State Department, UN Spend Our Money on Nukes for Iran and Syria
It’s not enough to waste our money. Our liberal rulers feel compelled to waste it in the most destructive way possible. They may never top this — funneling our money through the odious United Nations to help terror states including Iran and Syria develop nuclear weapons with which to kill us:
The United States is the biggest funder of a U.N. program that helps countries to develop civilian nuclear technologies. Despite “dual-use” proliferation concerns, the program’s beneficiaries include Iran and Syria.
The Government Accountability Office has for years recommended that the U.S. government, as a result of those proliferation concerns, withhold a proportion of its funding to the program, but the State Department strongly opposes the move, arguing among other things that the U.S. must set a good example to other countries “by paying its contribution in full and on time.”
Yet again we see that there is no institution — not even the United Nations — more profoundly hostile to the USA and its interests than our own moonbat-infested State Department.
Between 1997 and 2007, the four countries currently designated as state-sponsors of terror — Iran, Syria, Sudan and Cuba — received more than $55 million in assistance from the International Atomic Energy Agency’s technical cooperation program, a senior GAO official told a House Foreign Affairs Committee hearing on nonproliferation policy last week.
Even Cuba and Sudan may be able to develop nuclear weapons if we give them enough taxpayer money. Cuba has already planned terror attacks against America, under the guidance of Che Guevara. This is one reason moonbats shamble around wearing his face on their t-shirts.
The U.S. provides around one-quarter of the annual budget for the technical cooperation fund (TCF). The funding amounted in 2010 to $21 million in “voluntary contributions,” plus a further $10.3 million in “extra budgetary assistance.”
Voluntary contributions? We’re paying for it, but we didn’t volunteer.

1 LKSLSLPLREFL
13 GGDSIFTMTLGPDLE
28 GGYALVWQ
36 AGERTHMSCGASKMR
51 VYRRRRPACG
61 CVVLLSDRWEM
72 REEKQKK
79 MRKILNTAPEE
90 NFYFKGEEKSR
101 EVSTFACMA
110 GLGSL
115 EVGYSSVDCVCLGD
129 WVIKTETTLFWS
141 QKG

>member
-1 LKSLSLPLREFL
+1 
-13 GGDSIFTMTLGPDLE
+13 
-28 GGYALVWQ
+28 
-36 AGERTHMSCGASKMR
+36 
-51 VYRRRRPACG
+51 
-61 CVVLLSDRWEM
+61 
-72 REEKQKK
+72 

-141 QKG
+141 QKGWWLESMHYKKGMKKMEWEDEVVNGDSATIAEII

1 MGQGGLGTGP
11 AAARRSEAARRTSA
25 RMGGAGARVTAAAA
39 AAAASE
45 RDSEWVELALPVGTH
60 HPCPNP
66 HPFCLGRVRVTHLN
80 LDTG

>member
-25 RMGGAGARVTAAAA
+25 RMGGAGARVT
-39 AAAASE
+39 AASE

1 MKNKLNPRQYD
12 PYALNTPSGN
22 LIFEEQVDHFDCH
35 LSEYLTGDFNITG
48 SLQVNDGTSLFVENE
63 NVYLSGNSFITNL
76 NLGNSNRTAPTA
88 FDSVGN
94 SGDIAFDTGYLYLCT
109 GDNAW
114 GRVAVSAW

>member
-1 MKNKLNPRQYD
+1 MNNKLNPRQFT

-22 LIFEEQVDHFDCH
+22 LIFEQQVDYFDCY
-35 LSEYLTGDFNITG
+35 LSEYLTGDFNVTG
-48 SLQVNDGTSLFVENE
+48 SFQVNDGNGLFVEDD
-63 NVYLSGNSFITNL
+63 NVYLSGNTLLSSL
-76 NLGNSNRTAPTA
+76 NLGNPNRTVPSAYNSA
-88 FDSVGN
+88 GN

Meanwhile, in Iran and Syria:
Iran’s nuclear energy programs, suspected to be a front for a drive to acquire weapons capability, are at the heart of a decade-long, still-unresolved standoff with the international community. Despite this, Iran was appointed last December as head of the group of developing countries at the IAEA [International Atomic Energy Agency, which reports to the UN].
Syria’s suspected attempts to develop a nuclear weapons program were exposed after Israeli warplanes in 2007 bombed a remote site. Syria denied claims that it was working on a weapons program with North Korean help, but the IAEA still has questions about the presence of processed uranium particles found by inspectors at the bombed site.
Speaking of North Korea, its nuclear weapons program got a big boost when Slick Willie Clinton took enough time off from molesting young interns to send Jimmy Carter over to negotiate an end to it. Carter arranged to give nuclear technology to the unhinged communist dictatorship in exchange for promises that it wouldn’t build nuclear weapons. Consequently, North Korea is now established as a nuclear power.
Clinton and Carter must be gratified to see their foreign policy legacy carried on in the form of US taxpayer-funded nuclear proliferation among hostile terror states.
On a tip from G. Fox. Cross-posted at Moonbattery.
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